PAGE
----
Example 109.21.1. Let $k$ be a field, and let $A = k[x_1, x_2, x_3, \dots ] / (x_1^2, x_2^2, x_3^2, \dots )$. Any prime ideal of $A$ contains the nilpotents $x_1, x_2, x_3, \dots $, so $\mathfrak p = (x_1, x_2, x_3, \dots )$ is the only prime ideal of $A$. Therefore the underlying topological space of $\operatorname {Spec} A$ is a single point and in particular is Noetherian. However $\mathfrak p$ is clearly not finitely generated.

## 109.21 Underlying space Noetherian not Noetherian

We give two examples to show that a scheme whose underlying topological space is Noetherian may not be a Noetherian scheme.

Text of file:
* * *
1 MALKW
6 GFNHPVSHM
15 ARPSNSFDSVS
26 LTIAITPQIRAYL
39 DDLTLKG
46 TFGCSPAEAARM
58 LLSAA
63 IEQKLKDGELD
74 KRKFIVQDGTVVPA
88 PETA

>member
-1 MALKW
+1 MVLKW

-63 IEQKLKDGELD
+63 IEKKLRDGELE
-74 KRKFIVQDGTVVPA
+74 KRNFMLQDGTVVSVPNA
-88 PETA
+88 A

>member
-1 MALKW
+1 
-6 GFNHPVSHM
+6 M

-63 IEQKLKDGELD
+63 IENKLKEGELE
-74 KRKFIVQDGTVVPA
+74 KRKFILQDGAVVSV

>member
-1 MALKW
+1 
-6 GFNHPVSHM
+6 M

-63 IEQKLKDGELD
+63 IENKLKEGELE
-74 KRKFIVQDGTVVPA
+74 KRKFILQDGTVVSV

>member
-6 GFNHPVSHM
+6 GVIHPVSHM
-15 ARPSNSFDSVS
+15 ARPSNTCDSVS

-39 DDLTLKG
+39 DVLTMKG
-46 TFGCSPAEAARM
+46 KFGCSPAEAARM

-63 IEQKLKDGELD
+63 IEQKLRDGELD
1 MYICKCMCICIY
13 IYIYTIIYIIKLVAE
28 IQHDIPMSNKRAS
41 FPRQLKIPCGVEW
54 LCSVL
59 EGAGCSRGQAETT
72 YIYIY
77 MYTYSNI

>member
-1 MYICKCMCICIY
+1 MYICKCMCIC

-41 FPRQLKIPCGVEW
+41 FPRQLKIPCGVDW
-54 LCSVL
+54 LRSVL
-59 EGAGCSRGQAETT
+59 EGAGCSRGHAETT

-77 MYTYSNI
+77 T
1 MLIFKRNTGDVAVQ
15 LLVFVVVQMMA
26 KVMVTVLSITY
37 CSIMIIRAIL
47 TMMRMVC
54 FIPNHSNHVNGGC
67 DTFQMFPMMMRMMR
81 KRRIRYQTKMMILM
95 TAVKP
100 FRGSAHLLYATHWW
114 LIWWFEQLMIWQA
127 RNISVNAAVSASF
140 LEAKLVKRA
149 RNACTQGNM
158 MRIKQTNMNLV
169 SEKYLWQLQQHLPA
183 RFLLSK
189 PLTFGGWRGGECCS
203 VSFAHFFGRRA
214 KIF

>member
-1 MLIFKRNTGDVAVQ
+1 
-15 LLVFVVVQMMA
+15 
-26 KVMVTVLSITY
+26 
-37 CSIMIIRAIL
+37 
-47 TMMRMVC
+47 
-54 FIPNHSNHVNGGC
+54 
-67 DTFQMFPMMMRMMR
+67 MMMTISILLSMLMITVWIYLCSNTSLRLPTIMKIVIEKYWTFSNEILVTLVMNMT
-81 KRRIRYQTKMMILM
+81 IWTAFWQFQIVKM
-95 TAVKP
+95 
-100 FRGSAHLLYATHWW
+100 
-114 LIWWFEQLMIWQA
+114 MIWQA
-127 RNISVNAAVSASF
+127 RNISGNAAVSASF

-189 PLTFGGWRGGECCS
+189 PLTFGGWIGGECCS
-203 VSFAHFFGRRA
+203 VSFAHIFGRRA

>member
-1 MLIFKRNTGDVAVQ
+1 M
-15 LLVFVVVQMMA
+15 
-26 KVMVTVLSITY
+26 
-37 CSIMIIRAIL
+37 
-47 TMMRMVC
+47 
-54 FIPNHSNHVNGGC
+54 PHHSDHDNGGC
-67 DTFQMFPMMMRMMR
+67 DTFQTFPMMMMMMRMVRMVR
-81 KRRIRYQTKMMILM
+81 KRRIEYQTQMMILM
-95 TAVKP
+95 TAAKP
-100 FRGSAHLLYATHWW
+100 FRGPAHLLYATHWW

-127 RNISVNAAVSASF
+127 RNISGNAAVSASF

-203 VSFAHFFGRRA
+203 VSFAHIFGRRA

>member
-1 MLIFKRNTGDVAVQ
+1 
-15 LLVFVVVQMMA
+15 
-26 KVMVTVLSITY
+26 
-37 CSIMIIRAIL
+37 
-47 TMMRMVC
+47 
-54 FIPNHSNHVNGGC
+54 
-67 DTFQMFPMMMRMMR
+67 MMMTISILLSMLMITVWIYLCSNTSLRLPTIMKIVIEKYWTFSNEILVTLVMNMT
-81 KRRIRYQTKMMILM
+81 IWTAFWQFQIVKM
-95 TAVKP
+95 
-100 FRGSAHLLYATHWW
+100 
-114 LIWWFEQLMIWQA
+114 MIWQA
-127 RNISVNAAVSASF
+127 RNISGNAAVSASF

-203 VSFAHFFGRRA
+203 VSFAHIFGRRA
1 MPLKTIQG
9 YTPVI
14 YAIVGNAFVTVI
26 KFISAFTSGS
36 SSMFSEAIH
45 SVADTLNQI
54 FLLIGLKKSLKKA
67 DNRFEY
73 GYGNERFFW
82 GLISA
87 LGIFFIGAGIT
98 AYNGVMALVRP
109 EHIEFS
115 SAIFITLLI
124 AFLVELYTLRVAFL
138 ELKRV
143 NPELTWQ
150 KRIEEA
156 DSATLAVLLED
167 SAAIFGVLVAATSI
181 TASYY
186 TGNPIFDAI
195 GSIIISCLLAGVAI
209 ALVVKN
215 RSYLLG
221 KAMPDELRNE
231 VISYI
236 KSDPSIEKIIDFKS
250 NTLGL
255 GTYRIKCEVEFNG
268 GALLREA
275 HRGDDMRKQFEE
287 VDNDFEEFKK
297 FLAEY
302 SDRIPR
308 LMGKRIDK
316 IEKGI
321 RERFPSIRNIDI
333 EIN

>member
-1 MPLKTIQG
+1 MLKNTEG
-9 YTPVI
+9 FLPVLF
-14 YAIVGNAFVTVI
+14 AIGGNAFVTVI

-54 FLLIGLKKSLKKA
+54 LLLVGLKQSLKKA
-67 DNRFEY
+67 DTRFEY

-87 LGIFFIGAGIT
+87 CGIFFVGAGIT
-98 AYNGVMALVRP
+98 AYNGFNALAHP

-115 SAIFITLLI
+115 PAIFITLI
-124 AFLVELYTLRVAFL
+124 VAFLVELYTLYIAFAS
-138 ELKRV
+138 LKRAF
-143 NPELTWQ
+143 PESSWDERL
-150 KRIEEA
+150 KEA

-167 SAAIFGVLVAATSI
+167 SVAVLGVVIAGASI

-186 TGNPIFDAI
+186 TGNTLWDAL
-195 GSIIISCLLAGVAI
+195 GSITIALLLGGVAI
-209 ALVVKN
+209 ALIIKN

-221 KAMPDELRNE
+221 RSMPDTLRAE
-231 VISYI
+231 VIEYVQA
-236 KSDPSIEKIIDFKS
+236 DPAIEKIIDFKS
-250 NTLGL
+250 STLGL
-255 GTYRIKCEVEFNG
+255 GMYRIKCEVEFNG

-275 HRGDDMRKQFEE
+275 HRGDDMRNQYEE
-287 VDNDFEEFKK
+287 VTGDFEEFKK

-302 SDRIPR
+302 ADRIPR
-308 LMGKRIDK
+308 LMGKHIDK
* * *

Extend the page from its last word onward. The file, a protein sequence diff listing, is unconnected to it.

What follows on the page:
Example 109.21.2. Let $k$ be a field, and let $A \subseteq k[x, y]$ be the subring generated by $k$ and the monomials $\{ xy^ i\} _{i \ge 0}$. The prime ideals of $A$ that do not contain $x$ are in one-to-one correspondence with the prime ideals of $A_ x \cong k[x, x^{-1}, y]$. If $\mathfrak p$ is a prime ideal that does contain $x$, then it contains every $xy^ i$, $i \ge 0$, because $(xy^ i)^2 = x(xy^{2i}) \in \mathfrak p$ and $\mathfrak p$ is radical. Consequently $\mathfrak p = (\{ xy^ i\} _{i \ge 0})$. Therefore the underlying topological space of $\operatorname {Spec} A$ is Noetherian, since it consists of the points of the Noetherian scheme $\mathop{\mathrm{Spec}}(A[x, x^{-1}, y])$ and the prime ideal $\mathfrak p$. But the ring $A$ is non-Noetherian because $\mathfrak p$ is not finitely generated. Note that in this example, $A$ also has the property of being a domain.

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